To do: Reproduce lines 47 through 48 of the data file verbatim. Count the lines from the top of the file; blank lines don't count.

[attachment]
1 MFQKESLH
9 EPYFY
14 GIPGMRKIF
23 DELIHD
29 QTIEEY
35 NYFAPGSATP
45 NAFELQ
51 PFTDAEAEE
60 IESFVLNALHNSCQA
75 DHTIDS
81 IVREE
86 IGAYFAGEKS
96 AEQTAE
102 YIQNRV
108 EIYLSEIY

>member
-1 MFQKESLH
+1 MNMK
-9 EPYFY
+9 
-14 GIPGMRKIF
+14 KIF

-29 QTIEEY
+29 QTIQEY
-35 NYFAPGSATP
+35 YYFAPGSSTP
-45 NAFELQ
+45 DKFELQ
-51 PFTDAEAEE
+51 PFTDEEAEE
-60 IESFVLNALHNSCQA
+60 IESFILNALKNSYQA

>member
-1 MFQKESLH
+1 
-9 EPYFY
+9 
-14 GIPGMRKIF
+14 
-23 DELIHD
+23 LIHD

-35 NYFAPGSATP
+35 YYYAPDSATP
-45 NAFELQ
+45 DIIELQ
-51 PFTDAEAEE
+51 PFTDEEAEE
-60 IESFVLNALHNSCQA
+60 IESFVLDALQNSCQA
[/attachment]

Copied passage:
+51 PFTDEEAEE
-60 IESFVLNALHNSCQA